7. I just wrote you the awful truth that I hate sorghum. And its rancid, metallic aftertaste. What is its benefit again? Do brands vary? Am I the only one? It’s working in limited quantities in my mock whole wheat bread since whole wheat is metallic as well, it’s really authentic, but in white, plainish stuff not so much!!

  8. Michelle ~ Let me know how you like them!

    RCG ~ And I just replied to you: Golly, I have never noticed a metallic taste in sorghum! Or rancid! I wouldn’t use it, of course, if I consistently noticed that. I use an Indian brand, too, but it’s made in the US (Laxmi/House of Spices). I use sorghum because it has a lot of body and protein w/o being gummy, and (unless you over-use it) w/o making the item too heavy. And it seems to me to have a neutral/nutty taste. (Unlike bean flours, which I simply won’t use — any of them!! I hate all bean flours’ taste & aftertaste… but I know some people swear by bean flours.)

    One Indian thing we couldn’t eat was some cream of rice cereal that was “supplemented” with iron, and eating it tasted like licking an iron bar. Yuck!! So, I know what you mean by metallic taste… but I have favored sorghum since I’ve been g.f. and have never noticed that.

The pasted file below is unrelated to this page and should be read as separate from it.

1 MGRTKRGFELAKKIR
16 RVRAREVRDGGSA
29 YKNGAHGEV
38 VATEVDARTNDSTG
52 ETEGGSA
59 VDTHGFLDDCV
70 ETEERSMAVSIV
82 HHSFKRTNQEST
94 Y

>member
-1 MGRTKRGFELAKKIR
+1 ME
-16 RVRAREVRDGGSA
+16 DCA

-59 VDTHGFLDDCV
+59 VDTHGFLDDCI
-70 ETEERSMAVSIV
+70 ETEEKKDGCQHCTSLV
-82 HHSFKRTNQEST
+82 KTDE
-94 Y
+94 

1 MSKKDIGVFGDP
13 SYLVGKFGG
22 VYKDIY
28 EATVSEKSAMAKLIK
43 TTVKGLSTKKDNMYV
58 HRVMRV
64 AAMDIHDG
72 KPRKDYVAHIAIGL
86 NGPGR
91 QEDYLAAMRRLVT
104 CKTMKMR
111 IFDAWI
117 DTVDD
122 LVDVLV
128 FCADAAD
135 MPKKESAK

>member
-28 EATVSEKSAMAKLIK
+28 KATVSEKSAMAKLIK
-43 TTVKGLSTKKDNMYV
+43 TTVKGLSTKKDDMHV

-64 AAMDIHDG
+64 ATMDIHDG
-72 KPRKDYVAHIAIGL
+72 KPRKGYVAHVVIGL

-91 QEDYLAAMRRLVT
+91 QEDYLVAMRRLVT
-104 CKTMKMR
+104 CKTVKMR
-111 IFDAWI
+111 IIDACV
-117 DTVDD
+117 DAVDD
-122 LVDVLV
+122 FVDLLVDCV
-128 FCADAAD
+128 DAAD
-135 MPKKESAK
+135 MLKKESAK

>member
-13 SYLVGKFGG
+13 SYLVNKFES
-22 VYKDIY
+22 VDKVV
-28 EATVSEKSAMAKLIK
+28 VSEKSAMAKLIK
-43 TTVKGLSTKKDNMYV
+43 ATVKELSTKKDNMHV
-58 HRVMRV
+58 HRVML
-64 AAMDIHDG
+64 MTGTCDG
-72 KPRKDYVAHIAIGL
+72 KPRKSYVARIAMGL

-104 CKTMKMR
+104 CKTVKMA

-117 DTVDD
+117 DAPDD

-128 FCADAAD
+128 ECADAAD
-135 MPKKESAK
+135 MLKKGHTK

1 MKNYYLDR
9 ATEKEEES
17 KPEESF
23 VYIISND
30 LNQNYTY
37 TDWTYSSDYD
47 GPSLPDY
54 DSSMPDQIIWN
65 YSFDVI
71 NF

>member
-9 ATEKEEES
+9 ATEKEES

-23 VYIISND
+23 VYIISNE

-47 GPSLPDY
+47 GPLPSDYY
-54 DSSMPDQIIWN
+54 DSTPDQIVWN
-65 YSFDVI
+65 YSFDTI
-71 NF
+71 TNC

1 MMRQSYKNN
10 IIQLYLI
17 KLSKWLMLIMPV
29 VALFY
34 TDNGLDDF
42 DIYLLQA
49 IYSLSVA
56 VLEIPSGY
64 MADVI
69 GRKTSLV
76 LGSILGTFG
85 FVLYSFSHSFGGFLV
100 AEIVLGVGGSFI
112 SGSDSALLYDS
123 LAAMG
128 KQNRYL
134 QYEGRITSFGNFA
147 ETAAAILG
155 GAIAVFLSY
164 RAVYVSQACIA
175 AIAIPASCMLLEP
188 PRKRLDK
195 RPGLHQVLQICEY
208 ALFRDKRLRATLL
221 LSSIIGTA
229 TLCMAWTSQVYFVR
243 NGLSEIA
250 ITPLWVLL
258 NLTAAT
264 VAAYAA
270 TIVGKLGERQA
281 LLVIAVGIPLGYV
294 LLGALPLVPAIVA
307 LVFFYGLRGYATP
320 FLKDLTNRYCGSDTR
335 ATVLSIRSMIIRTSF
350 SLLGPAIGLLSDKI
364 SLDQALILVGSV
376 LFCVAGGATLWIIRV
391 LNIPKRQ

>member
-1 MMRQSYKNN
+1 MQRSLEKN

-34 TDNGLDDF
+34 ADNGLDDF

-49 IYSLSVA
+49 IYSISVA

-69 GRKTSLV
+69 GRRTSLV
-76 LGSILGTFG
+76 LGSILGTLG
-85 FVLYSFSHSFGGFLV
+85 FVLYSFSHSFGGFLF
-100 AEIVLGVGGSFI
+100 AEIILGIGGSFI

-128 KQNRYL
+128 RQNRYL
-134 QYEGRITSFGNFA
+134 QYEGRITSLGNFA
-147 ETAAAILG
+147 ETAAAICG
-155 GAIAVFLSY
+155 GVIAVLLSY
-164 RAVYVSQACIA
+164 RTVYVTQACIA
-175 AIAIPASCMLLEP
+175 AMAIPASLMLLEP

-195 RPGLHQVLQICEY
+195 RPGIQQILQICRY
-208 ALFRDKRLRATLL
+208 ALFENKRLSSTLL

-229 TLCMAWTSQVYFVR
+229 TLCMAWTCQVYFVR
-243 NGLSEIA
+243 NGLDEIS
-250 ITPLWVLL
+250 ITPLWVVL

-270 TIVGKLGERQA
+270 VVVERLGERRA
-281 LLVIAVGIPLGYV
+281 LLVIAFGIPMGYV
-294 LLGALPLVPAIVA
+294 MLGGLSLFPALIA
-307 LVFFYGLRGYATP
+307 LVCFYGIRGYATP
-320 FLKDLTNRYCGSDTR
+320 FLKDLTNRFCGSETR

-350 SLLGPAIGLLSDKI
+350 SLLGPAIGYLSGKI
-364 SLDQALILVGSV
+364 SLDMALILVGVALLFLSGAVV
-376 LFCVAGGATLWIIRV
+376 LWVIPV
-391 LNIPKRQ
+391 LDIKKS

But… maybe I just favor a more “whole grain” taste in general, while you favor a white bread taste… maybe we’re just used to different stuff, truly a matter of taste/opinion.

  9. Mmmm…thanks for the recipe! I will be making these soon.

    You have me hooked on Mocha Mix. LOL! I am *so* happy to be able to keep my coffee.

  10. Ugh. Now I am unsure if it was the sorghum that was horrid or not. Did I add too much I wonder. Sometimes when I taste a bit it tastes very funky and sometimes not. Was it the potato flour which is pretty harsh tasting? (rhetorical) I am thinking part of it may be what you tasted last, like when you taste something sweet and then something sour and then the sour is over-powering. Or when you brush your teeth and the drink orange juice and something as refreshing as OJ is horrid. When I ate both my recipe of biscuits and yours, next to the strawberries and cream it was disgusting. Unless you drenched it utterly in the berries and cream. So maybe I just have to put waaaay more sugar (I added 3-4 T) in the biscuits to use it with shortcake. Sigh.